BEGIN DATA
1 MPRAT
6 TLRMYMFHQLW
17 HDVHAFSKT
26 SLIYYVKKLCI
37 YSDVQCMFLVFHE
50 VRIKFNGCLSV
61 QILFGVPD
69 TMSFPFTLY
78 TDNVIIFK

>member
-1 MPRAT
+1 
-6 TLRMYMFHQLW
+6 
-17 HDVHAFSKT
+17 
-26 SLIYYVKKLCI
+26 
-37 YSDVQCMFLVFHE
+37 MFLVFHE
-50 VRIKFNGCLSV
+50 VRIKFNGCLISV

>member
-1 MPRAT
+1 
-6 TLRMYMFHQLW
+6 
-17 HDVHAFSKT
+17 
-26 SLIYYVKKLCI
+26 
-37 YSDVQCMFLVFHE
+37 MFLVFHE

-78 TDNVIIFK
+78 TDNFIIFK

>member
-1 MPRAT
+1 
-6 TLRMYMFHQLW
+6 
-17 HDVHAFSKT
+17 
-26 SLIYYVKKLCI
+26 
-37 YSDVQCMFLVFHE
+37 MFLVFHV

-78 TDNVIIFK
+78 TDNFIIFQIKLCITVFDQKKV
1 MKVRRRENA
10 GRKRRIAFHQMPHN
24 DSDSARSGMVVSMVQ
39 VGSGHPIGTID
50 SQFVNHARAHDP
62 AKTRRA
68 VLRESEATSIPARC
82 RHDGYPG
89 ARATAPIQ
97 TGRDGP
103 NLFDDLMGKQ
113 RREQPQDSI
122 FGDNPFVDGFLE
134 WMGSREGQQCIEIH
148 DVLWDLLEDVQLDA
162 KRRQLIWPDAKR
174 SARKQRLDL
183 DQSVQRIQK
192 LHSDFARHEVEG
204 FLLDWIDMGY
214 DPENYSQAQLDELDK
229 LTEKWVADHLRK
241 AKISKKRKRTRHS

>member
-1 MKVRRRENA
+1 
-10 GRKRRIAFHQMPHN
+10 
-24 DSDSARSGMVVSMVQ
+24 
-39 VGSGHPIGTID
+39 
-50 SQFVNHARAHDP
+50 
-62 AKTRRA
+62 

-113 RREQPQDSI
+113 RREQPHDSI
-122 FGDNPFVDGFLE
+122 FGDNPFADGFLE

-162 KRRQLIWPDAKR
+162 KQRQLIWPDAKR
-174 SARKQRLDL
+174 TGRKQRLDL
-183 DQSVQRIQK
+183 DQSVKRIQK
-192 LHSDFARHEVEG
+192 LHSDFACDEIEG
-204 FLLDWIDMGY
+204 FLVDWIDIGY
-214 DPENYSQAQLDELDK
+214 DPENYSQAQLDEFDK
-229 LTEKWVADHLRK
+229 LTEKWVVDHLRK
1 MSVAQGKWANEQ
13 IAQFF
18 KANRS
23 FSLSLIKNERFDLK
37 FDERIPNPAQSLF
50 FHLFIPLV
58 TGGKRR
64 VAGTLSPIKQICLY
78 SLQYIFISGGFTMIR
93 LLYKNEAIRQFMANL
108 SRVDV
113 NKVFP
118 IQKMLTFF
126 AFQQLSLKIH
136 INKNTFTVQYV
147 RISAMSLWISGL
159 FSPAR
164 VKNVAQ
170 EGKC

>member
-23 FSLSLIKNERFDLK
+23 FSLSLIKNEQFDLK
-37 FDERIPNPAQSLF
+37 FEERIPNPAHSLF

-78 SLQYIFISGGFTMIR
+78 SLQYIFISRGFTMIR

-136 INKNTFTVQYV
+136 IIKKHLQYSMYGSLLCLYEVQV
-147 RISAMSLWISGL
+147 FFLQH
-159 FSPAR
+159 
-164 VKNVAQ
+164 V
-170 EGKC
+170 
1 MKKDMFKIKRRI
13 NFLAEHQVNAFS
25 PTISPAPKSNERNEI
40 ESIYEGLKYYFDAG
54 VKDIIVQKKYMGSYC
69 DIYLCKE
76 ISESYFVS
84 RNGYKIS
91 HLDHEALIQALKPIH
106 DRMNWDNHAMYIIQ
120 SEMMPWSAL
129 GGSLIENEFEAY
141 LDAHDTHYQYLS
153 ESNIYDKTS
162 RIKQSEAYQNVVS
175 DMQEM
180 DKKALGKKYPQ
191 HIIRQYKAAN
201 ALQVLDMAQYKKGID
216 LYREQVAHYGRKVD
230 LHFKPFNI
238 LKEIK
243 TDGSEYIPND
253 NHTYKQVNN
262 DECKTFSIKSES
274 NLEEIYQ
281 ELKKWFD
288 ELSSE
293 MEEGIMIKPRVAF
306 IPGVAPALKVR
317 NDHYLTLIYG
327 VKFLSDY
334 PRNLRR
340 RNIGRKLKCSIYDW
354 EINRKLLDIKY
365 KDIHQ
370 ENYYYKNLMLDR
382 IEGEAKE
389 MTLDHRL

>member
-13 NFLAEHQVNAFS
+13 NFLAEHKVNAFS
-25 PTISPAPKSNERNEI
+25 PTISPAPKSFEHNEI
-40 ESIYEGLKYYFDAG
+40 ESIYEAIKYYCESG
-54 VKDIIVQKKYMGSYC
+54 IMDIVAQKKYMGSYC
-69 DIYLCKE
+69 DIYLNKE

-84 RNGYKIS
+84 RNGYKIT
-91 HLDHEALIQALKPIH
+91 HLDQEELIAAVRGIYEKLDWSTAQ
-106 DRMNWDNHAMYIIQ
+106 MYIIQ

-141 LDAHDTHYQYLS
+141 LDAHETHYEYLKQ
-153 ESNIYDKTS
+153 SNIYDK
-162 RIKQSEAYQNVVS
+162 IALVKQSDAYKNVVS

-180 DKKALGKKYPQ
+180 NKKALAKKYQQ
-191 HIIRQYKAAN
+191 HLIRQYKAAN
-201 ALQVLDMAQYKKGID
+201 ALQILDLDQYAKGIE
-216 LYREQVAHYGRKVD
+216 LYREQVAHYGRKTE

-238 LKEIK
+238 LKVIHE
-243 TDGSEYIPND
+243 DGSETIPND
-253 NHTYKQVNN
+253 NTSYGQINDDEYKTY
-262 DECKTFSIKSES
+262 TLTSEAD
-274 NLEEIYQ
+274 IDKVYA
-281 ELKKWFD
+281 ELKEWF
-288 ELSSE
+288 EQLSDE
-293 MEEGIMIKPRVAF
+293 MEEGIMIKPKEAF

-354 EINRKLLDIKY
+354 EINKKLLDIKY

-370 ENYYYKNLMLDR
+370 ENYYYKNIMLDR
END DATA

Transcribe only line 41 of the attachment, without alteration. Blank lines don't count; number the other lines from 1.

-17 HDVHAFSKT